He added the UNAMID chief informed Ghandour that not one displaced person meeting such description has shown up at any UNAMID Team Site clinics where they would have naturally gone for help.
Perhaps we may leave aside the habitual mendacity of Ghandour, given the fact that Nigerian Martin Uhomoibhi has proved as feckless and ineffective as the disingenuous and corrupt previous heads of UNAMID, most notably Rodolphe Adada and Ibrahim Gambari. He is all too likely to have said what Ghandour has attributed to him. Uhomoibhi is simply untrustworthy and has proved himself a tool of Khartoum on too many occasions—nowhere more conspicuously than in these comments.
It should be noted first that it has been years since UNAMID has had any real access to Jebel Marra, in particular to the areas where chemical weapons are reported by Amnesty. It is telling that Uhomoibhi does not explain why his force of 20,000 personnel doesn’t gather evidence disconfirming Amnesty’s findings. The reason is simple: the Mission can’t gain access to the areas specified in Amnesty’s report.
As a reporting source, no one seriously engaged in assessing realities in Darfur regards UNAMID reporting as anything but a failing Mission trying to do what it can to disguise that failure. To be sure, we can’t know whether UNAMID has indeed failed so miserably as to have heard none of what Amnesty reports on the basis of more than 250 interviews that serve as the evidentiary backbone of its report, along with the searing photographs of chemically ravaged flesh—or whether there is lying or concealment of evidence at some level in whatever passes for a “reporting chain of command” in this deeply demoralized and impotent force. It is difficult to know which of these failings is greater, given the history of UNAMID over the past nine years (as of January 1, 2017).
The international community, then, has a stark choice:
 Believe UNAMID chief Uhomoibhi—and Ibrahim Ghandour, who represents a regime that has lied and abrogated treaty obligations on countless occasions, including continuously denying access in Darfur to UNAMID, despite having signed the Status of Forces Agreement of January 2008, which explicitly guarantees unfettered access to the Mission;
 Even in accepting that Khartoum will refuse to allow an investigation under the auspices of the Organization for the Prohibition of Chemical Weapons, demand that such an investigation be conducted, thereby compelling Khartoum to violate again, and conspicuously, its obligations under the Chemical Weapons Convention.
The head of the UN’s Department of Peacekeeping operations, Hervé Ladsous, has a dismal record on Darfur, but was cited by the UN News Center, several days after the release of the Amnesty report:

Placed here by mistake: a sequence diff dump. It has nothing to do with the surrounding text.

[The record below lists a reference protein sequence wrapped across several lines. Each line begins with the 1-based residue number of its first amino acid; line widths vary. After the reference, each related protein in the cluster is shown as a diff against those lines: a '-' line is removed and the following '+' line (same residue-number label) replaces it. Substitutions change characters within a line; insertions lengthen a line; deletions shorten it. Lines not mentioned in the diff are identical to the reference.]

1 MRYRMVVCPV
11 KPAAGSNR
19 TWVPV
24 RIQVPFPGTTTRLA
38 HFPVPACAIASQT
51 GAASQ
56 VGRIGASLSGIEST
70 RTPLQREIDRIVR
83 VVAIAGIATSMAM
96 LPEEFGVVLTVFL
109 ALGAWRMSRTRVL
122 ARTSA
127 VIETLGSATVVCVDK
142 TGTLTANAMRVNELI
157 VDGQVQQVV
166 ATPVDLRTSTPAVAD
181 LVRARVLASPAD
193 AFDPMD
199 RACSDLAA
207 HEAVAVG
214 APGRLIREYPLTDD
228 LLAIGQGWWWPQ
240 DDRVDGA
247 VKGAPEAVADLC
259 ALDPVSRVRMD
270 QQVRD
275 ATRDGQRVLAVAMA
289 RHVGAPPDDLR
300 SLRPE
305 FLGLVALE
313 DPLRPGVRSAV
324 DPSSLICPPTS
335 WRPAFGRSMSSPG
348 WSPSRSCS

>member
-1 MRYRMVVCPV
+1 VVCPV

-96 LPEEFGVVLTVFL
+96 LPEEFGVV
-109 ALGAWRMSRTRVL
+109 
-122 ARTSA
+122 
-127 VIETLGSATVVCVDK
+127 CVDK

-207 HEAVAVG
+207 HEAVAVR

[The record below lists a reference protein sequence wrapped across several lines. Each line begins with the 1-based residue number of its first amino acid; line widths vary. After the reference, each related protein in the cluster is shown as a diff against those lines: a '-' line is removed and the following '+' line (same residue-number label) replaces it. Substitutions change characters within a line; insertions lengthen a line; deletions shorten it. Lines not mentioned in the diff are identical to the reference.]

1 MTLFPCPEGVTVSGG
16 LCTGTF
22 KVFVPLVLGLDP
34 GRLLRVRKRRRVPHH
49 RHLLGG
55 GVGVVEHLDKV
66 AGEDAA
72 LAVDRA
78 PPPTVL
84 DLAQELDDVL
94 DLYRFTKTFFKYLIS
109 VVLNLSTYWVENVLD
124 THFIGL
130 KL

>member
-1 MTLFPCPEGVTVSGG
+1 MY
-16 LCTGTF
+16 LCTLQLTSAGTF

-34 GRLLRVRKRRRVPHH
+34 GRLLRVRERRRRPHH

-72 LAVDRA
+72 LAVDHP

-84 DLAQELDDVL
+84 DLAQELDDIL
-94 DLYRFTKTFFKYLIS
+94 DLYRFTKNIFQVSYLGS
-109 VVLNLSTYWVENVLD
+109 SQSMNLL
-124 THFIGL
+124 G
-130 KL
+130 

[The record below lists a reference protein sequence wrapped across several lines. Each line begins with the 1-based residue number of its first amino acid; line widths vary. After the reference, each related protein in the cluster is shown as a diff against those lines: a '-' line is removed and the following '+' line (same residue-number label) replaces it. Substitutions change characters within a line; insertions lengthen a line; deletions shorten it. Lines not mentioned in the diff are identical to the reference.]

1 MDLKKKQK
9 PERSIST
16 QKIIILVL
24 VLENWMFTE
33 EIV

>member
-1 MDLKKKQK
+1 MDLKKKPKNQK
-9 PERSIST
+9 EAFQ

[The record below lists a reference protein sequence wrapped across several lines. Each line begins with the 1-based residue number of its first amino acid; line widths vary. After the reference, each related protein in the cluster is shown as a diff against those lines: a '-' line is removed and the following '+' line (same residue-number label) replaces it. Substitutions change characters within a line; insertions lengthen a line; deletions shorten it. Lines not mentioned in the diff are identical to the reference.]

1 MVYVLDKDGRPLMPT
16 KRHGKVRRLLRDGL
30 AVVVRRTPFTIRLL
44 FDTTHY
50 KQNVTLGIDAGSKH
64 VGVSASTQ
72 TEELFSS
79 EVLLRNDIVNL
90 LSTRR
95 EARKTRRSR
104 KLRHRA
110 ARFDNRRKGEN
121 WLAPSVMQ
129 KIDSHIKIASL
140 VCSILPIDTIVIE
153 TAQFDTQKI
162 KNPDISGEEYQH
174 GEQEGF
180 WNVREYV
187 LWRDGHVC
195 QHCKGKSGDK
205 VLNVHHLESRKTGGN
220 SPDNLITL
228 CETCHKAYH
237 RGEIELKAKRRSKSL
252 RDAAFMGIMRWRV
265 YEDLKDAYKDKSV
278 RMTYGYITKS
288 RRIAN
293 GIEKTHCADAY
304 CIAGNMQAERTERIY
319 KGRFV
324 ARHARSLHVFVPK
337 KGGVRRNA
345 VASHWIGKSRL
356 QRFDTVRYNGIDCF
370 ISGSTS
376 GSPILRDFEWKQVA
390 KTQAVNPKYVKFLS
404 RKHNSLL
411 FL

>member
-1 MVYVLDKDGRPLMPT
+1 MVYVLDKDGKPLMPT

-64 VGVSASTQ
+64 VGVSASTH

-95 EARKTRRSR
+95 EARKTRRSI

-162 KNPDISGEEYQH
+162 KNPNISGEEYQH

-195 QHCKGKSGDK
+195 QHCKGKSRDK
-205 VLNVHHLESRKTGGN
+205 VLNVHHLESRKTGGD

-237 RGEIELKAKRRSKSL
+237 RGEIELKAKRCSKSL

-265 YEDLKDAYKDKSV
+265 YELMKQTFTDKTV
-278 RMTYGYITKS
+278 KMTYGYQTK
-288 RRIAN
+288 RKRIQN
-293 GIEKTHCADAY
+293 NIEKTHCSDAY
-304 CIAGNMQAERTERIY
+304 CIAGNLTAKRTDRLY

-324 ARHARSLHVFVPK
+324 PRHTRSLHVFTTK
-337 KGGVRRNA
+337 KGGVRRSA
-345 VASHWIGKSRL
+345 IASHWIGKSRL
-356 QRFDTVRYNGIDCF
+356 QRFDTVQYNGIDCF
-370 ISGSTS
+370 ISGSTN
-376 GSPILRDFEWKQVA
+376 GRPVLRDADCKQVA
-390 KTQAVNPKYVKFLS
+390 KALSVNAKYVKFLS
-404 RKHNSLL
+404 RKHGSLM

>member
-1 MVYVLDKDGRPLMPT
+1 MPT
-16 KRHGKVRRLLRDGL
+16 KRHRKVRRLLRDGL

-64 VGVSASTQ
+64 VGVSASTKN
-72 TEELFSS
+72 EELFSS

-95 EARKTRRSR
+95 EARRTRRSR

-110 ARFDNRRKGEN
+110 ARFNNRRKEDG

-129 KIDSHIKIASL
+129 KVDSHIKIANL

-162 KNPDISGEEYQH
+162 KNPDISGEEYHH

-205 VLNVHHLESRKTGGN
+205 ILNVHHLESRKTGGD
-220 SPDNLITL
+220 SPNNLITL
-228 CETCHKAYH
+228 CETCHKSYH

Regarding allegations that the Government had used chemical weapons in Jebel Marra, Mr. Ladsous said that the UN had not come across any evidence to support such claims. He pointed out, however, that UNAMID had consistently been denied access to conflict zones in Jebel Marra, and that the Organization for the Prohibition of Chemical Weapons (OPCW) had stated, in an initial assessment, that it was not possible to draw any conclusions without further information and evidence being made available. (UN News Centre, October 4, 2016)
In fact, Ladsous seriously misrepresents here what OPCW has said to date; it does not include language supporting Ladsous’ claim that OPCW had declared “it was not possible to draw any conclusions without further information and evidence being made available.” Here, in its entirety, is all that OPCW has reported on its website:
OPCW Examining NGO Report on Allegations of Chemical Weapons Use in Sudan
Thursday, 29 September 2016
In response to questions regarding the Amnesty International report, the Organisation for the Prohibition of Chemical Weapons (OPCW) is aware that Amnesty International issued the report, “Scorched Earth, Poisoned Air: Sudanese Government Forces Ravage Jebel Marra, Darfur,” which includes some allegations of the use of chemical weapons in the Darfur region of Sudan. OPCW shall certainly examine the reports and all other available relevant information.
Such disingenuous construal of the OPCW statement does little to encourage belief that the UN will take any meaningful part in at least forcefully demanding an investigation, even as it is the only way in which Amnesty’s conclusions can be confirmed or disconfirmed on the basis of physical forensic analysis. In the end, Khartoum’s view of things as represented at the UN by the regime’s representative, Omer Dahab Fadl Mohamed, will prevail by default:
Sudan’s UN Ambassador Omer Dahab Fadl Mohamed responded in a statement calling the Amnesty report “baseless and fabricated” and denying that his country had any chemical weapons. (Associated Press, October 1, 2016 | New York)
It is hardly headline news, but the Parliament of the European Union has demanded an investigation of Khartoum’s chemical weapons use; but, conveniently for the countries nominally represented, the Parliament has negligible power or influence within the EU. In another quarter, France, Britain, the UK, and the U.S. have been mooted as possible initiators of a petition for investigation by the OPCW; but every day that passes makes this look less likely. The “moral obscenity” of chemical weapons use, as John Kerry would have it when it was expedient to say as much, is but another obscenity in an unfathomably grim and destructive genocidal counter-insurgency, now very nearly fourteen years in duration.
Eric Reeves has written extensively on Sudan for almost two decades; he is a Senior Fellow at Harvard University’s François-Xavier Bagnoud Center for Health and Human Rights